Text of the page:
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Author: Laxman Burdak IFS (R)

Brunei (Hindi:ब्रुनेई, /bruːˈnaɪ) is a country located on the north coast of the island of Borneo in Southeast Asia.


  • Malay: Negara Brunei Darussalam
  • Jawi: نڬارا بروني دارالسلام‬


Apart from its coastline with the South China Sea, the sovereign state is completely surrounded by the Malaysian state of Sarawak. It is separated into two parts by the Sarawak district of Limbang. Brunei is the only sovereign state completely on the island of Borneo; the remainder of the island's territory is divided between the nations of Malaysia and Indonesia.


According to local historiography, Brunei was founded by Awang Alak Betatar, later to be Sultan Muhammad Shah, reigning around AD 1400. He moved from Garang in the Temburong District[1] to the Brunei River estuary, discovering Brunei. According to legend, upon landing he exclaimed, Baru nah (loosely translated as "that's it!" or "there"), from which the name "Brunei" was derived.[2]He was the first Muslim ruler of Brunei.[3] Before the rise of the Bruneian Empire under the Muslim Bolkiah Dynasty, Brunei is believed to have been under Buddhist rulers.[4]

It was renamed "Barunai" in the 14th century, possibly influenced by the Sanskrit word "Varuṇa" (वरुण), meaning "seafarers".[5] The word "Borneo" is of the same origin.

In the country's full name, Negara Brunei Darussalam, darussalam (Arabic: دار السلام‎) means "abode of peace", while negara means "country" in Malay.

The earliest recorded documentation by the West about Brunei is by an Italian known as Ludovico di Varthema, who also said the "Bruneian people have fairer skin tone than the peoples he met in Maluku Islands". On his documentation back to 1550;

We arrived at the island of Bornei (Brunei or Borneo), which is distant from the Maluch about two hundred miles, and we found that it was somewhat larger than the aforesaid and much lower. The people are pagans and are men of goodwill. Their colour is whiter than that of the other sort ... in this island justice is well administered ...[6]


At the peak of the Bruneian Empire, Sultan Bolkiah (reigned 1485–1528) is alleged to have had control over most regions of Borneo, including modern-day Sarawak and Sabah, as well as the Sulu Archipelago off the northeast tip of Borneo, Seludong (modern-day Manila), and the islands off the northwest tip of Borneo. The maritime state was visited by Spain's Magellan Expedition in 1521 and fought against Spain in the 1578 Castilian War.

During the 19th century, the Bruneian Empire began to decline. The Sultanate ceded Sarawak (Kuching) to James Brooke and installed him as the White Rajah, and it ceded Sabah to the British North Borneo Chartered Company. In 1888, Brunei became a British protected state and was assigned a British resident as colonial manager in 1906. After the Japanese occupation during World War II, in 1959 a new constitution was written. In 1962, a small armed rebellion against the monarchy was ended with the help of the British.[7]

Brunei gained its independence from the United Kingdom on 1 January 1984.

Early history

One of the earliest Chinese records is the 977 AD letter to Chinese emperor from the ruler of Po-ni, which some scholars believe to refer to Borneo.[8] In 1225, a Chinese official, Chau Ju-Kua (Zhao Rugua), reported that Po-ni had 100 warships to protect its trade, and that there was a lot of wealth in the kingdom.[9]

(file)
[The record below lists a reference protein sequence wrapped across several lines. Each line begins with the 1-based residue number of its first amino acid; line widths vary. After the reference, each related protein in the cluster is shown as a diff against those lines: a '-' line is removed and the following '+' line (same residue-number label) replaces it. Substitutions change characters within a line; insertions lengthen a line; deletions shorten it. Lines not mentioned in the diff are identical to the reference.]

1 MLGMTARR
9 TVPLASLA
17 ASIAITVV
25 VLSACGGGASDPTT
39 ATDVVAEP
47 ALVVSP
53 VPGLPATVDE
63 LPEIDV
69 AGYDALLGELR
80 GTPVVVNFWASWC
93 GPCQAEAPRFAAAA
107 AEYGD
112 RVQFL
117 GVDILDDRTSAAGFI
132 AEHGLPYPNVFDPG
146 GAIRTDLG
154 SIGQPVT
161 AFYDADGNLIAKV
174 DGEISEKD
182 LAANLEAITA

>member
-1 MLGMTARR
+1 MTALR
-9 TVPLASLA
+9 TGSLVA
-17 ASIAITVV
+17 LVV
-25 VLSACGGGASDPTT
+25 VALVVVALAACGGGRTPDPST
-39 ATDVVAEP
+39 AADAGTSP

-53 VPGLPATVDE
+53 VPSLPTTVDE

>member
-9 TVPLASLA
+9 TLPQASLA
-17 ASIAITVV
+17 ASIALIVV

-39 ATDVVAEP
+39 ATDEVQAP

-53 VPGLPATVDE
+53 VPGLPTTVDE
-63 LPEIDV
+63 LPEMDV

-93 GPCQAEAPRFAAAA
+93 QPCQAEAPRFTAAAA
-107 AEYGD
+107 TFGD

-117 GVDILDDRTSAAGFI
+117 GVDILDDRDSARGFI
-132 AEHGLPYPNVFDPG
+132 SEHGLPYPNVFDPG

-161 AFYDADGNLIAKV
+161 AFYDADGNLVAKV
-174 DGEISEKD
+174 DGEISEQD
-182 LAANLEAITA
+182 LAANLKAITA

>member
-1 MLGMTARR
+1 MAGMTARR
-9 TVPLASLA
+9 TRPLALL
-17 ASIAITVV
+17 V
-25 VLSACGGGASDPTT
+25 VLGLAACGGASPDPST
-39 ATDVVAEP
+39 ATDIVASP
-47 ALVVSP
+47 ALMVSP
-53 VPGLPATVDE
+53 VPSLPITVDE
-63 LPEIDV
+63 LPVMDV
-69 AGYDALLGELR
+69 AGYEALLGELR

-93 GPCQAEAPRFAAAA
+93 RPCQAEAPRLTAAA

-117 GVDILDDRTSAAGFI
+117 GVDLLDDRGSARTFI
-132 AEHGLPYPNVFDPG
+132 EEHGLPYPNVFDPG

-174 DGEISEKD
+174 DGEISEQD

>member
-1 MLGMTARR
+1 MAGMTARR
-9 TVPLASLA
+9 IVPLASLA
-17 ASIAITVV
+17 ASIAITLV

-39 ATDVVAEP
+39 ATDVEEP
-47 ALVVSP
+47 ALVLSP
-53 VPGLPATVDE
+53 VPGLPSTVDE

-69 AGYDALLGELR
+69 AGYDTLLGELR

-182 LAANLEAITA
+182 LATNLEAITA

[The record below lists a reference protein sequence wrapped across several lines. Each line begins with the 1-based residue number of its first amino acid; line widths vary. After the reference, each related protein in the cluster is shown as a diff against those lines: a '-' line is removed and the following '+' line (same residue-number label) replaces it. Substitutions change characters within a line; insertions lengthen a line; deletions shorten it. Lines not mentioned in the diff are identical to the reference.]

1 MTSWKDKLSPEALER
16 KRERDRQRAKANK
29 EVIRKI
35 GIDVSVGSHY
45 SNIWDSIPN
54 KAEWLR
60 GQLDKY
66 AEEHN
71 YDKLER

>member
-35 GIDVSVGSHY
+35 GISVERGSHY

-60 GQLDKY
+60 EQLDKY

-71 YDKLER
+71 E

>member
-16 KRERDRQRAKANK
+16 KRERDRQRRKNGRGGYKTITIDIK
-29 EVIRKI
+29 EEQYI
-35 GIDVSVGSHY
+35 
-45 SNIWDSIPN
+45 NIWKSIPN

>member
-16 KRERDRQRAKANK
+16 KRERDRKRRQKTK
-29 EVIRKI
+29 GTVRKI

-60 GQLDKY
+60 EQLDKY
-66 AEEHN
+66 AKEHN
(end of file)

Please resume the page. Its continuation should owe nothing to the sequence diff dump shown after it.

In the fourteenth century, the Javanese manuscript Nagarakretagama, written by Prapanca in 1365, mentioned Barune as the vassal state of Majapahit,[10] which had to make an annual tribute of 40 katis of camphor. In 1369, the Sulus attacked Po-ni, looting it of treasure and gold. A fleet from Majapahit succeeded in driving away the Sulus, but Po-ni was left weaker after the attack.[11] A Chinese report from 1371 described Po-ni as poor and totally controlled by Majapahit.[12]

However, scholars claim that the power of the Sultanate of Brunei was at its peak between the 15th and 17th centuries, with its power extending from northern Borneo to the southern Philippines.[13] By the 16th century, Islam was firmly rooted in Brunei, and the country had built one of its biggest mosques. In 1578, Alonso Beltrán, a Spanish traveller, described it as being five stories tall and built on the water.[14]

See also



  1. History for Brunei (2009). History for Brunei Darussalam: Sharing our Past. Curriculum Development Department, Ministry of Education. ISBN 99917-2-372-2.p. 26
  2. Marie-Sybille de Vienne (9 March 2015). Brunei: From the Age of Commerce to the 21st Century. NUS Press. pp. 27–. ISBN 978-9971-69-818-8.
  3. "Treasuring Brunei's past". Southeast Asian Archaeology. 8 March 2007
  4. Robert Nicholl (1980). Notes on Some Controversial Issues in Brunei History. pp. 32–37.
  5. James B. Minahan (30 August 2012). Ethnic Groups of South Asia and the Pacific: An Encyclopedia: An Encyclopedia. ABC-CLIO. p. 75. ISBN 978-1-59884-660-7.
  6. Bilcher Bala (2005). Thalassocracy: a history of the medieval Sultanate of Brunei Darussalam. School of Social Sciences, Universiti Malaysia Sabah. ISBN 978-983-2643-74-6.
  7. Pocock, Tom (1973). Fighting General – The Public &Private Campaigns of General Sir Walter Walker (First ed.). London: Collins. ISBN 0-00-211295-7.
  8. Wendy Hutton (November 2000). Adventure Guides: East Malaysia. Tuttle Publishing. p. 30. ISBN 978-962-593-180-7.
  9. History for Brunei 2009, p. 43
  10. "Naskah Nagarakretagama" (in Indonesian). Perpustakaan Nasional Republik Indonesia. Archived from the original on 23 May 2017.
  11. History for Brunei 2009, p. 44
  12. History for Brunei 2009, p. 45
  13. Brunei". CIA World Factbook. 2011.
  14. Nicholl, Robert (2002). European sources for the history of the Sultanate of Brunei in the Sixteenth Century. Special Publications, no.9. Muzium Brunei. ISBN 978-0-8028-4945-8.pp. 47–51